Picture: ISTOCK
Picture: ISTOCK

The rand may now come under more pressure after yet another spike in political risk in Europe, where banks have in recent years been recovering from financial crises.

This means investors will probably be looking even more critically at emerging market equities in coming months, with the JSE already under pressure from a rising dollar and expectations of global synchronised monetary policy tightening.

On Wednesday, the JSE failed to capitalise on a global relief rally, despite the rand bouncing back from a sharp sell-off on Tuesday, when risk aversion swept through the market due to uncertainty in the eurozone.

Fears have grown that Italy will opt to ditch the euro after attempts to form a coalition government in that country failed on Monday, once again putting the fragility of the bloc’s currency in focus.

The Italian issue had been a contributing factor in a rally in the US dollar and a rise in US treasury yields over the past month, leading to increased appeal for developed market currencies at the expense of the rand, said IG SA analyst Shaun Murison.

While the weaker rand had provided some impetus for local stocks that derived most of their earnings offshore, this was not the case at present, as investors erred on the side of caution, Murison said.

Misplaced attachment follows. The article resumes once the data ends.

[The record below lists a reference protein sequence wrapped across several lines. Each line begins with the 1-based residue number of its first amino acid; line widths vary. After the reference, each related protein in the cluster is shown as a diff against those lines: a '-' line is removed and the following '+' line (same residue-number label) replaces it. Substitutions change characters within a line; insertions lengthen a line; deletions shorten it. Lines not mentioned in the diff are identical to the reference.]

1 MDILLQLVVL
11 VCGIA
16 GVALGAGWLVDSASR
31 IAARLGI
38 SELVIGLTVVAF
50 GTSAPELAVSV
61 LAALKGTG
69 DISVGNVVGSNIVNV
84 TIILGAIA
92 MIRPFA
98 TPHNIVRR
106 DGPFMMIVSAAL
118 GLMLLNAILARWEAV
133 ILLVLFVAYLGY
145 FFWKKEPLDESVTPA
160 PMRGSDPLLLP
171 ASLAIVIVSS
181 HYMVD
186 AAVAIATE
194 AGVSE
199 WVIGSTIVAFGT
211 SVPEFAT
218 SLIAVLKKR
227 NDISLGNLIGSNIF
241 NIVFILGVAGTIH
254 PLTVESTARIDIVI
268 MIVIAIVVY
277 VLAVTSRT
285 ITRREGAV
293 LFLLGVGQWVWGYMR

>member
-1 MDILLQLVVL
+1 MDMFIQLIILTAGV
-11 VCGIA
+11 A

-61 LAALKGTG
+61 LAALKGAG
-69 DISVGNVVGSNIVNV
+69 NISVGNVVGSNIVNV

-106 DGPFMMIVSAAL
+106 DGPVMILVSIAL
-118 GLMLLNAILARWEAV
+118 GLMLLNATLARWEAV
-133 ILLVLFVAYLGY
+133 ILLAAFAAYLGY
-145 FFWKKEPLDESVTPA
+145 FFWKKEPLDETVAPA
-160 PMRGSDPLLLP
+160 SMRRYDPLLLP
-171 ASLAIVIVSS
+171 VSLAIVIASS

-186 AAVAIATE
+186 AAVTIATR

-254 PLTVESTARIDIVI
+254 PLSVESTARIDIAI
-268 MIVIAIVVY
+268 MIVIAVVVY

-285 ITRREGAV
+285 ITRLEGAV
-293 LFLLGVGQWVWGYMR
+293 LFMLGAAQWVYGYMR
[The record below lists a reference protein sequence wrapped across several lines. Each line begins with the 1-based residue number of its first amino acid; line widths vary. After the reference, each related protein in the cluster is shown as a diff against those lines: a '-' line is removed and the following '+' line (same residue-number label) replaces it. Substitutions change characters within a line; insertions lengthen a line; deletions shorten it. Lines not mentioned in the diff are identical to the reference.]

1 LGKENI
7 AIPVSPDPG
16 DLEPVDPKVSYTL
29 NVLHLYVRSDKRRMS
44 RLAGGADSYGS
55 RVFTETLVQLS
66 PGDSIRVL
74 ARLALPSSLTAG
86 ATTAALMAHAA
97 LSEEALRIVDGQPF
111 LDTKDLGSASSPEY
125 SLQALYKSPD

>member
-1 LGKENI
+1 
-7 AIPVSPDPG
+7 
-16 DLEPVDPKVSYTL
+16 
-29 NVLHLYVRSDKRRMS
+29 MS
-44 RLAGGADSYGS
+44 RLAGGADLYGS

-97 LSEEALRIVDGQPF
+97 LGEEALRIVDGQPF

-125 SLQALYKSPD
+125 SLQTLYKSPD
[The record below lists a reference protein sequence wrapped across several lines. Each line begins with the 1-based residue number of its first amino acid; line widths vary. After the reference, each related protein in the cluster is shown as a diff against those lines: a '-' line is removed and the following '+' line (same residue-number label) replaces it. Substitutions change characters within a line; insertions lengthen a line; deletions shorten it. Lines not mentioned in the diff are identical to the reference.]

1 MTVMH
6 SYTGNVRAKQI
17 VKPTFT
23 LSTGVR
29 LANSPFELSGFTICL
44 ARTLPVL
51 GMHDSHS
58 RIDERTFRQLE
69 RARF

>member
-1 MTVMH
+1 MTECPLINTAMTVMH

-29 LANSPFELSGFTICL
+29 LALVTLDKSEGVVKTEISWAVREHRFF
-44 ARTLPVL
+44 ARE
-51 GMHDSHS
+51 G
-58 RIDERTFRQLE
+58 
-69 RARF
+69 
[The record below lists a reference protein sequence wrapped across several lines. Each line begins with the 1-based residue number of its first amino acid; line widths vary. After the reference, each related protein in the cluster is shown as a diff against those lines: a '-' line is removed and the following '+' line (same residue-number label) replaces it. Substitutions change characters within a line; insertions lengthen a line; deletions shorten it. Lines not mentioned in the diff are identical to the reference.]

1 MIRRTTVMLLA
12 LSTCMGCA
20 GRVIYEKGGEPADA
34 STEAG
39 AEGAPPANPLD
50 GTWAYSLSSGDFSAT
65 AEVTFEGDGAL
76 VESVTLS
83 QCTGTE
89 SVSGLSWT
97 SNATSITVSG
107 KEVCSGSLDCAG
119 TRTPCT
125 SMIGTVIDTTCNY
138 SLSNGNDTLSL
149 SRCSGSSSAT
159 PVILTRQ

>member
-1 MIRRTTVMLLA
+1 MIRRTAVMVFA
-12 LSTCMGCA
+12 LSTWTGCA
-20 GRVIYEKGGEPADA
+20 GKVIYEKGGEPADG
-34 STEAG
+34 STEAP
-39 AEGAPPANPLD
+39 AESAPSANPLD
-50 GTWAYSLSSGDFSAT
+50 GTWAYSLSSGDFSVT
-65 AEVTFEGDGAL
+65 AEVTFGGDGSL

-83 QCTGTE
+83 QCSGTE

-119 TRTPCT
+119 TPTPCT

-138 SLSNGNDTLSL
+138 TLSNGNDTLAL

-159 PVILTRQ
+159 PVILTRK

Following strong growth in much of the first half of 2018, emerging markets have recently seen a mass reversal of capital flows. The investment sell-off is being largely attributed to geopolitics, said Schroders analyst Craig Botham.

As of Friday, foreign investors have bought a net R16bn in equities in 2018, but this is R54bn less than in the same period last year.

However, European markets and emerging market currencies recovered on Wednesday.

Earlier in the day, an Italian bond auction had been oversubscribed, helping to soothe investor fears of fragility in one of the largest international bond markets, said Vasilis Girasis, a trader at BP Bernstein.

The euro, however, continued to suffer two distinct economic forces within the eurozone, where member countries were growing at different rates, said Girasis.

Despite the global equity recovery, on the day local market heavyweight Naspers was lower, probably giving the local bourse direction, he said.

The euro also found some support on Wednesday from comments by a European Central Bank policy maker that the bank may begin reducing its bond-repurchasing programme in June — something that should put additional pressure on SA’s bonds. Some market observers had even begun making comparisons between the current emerging market turmoil and the crises that emerged in the 1980s and 1990s, said Capital Economics Analysts.

However, those events had their roots in external financing vulnerabilities, and most countries, including SA, were in better fiscal positions now.

SA followed Venezuela, Turkey, Argentina and Ukraine in terms of external funding vulnerabilities, which was a key reason the Reserve Bank would keep monetary policy relatively tight in the next six to 12 months, the analysts said.